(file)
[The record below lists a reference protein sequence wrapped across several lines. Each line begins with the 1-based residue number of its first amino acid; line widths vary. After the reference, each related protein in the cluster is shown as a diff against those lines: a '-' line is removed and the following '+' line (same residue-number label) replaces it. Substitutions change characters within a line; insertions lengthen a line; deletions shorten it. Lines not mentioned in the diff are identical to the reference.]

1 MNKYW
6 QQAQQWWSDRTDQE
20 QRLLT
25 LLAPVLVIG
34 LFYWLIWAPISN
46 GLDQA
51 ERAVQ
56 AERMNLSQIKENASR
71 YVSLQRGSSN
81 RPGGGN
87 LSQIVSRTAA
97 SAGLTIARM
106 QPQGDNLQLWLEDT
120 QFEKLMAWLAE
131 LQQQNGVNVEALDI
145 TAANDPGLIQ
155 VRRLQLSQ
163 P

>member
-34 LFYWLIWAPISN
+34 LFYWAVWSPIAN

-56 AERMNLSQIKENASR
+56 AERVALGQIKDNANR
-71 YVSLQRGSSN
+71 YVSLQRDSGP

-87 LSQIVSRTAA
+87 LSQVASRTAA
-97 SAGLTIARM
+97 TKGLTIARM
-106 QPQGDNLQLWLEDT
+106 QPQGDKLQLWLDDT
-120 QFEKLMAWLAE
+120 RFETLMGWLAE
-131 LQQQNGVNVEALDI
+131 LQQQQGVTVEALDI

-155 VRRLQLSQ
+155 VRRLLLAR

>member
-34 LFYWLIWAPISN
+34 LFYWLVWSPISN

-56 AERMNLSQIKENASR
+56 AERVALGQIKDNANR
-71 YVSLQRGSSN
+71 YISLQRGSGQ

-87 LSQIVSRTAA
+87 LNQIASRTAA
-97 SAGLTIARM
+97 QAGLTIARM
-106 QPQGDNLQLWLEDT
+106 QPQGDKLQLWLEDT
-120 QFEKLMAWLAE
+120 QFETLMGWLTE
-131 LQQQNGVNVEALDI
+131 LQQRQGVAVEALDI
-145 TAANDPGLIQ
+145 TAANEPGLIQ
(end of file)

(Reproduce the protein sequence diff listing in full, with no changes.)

[The record below lists a reference protein sequence wrapped across several lines. Each line begins with the 1-based residue number of its first amino acid; line widths vary. After the reference, each related protein in the cluster is shown as a diff against those lines: a '-' line is removed and the following '+' line (same residue-number label) replaces it. Substitutions change characters within a line; insertions lengthen a line; deletions shorten it. Lines not mentioned in the diff are identical to the reference.]

1 MNKYW
6 QQAQQWWSDRTDQE
20 QRLLT
25 LLAPVLVIG
34 LFYWLIWAPISN
46 GLDQA
51 ERAVQ
56 AERMNLSQIKENASR
71 YVSLQRGSSN
81 RPGGGN
87 LSQIVSRTAA
97 SAGLTIARM
106 QPQGDNLQLWLEDT
120 QFEKLMAWLAE
131 LQQQNGVNVEALDI
145 TAANDPGLIQ
155 VRRLQLSQ
163 P

>member
-34 LFYWLIWAPISN
+34 LFYWAVWSPIAN

-56 AERMNLSQIKENASR
+56 AERVALGQIKDNANR
-71 YVSLQRGSSN
+71 YVSLQRDSGP

-87 LSQIVSRTAA
+87 LSQVASRTAA
-97 SAGLTIARM
+97 TKGLTIARM
-106 QPQGDNLQLWLEDT
+106 QPQGDKLQLWLDDT
-120 QFEKLMAWLAE
+120 RFETLMGWLAE
-131 LQQQNGVNVEALDI
+131 LQQQQGVTVEALDI

-155 VRRLQLSQ
+155 VRRLLLAR

>member
-34 LFYWLIWAPISN
+34 LFYWLVWSPISN

-56 AERMNLSQIKENASR
+56 AERVALGQIKDNANR
-71 YVSLQRGSSN
+71 YISLQRGSGQ

-87 LSQIVSRTAA
+87 LNQIASRTAA
-97 SAGLTIARM
+97 QAGLTIARM
-106 QPQGDNLQLWLEDT
+106 QPQGDKLQLWLEDT
-120 QFEKLMAWLAE
+120 QFETLMGWLTE
-131 LQQQNGVNVEALDI
+131 LQQRQGVAVEALDI
-145 TAANDPGLIQ
+145 TAANEPGLIQ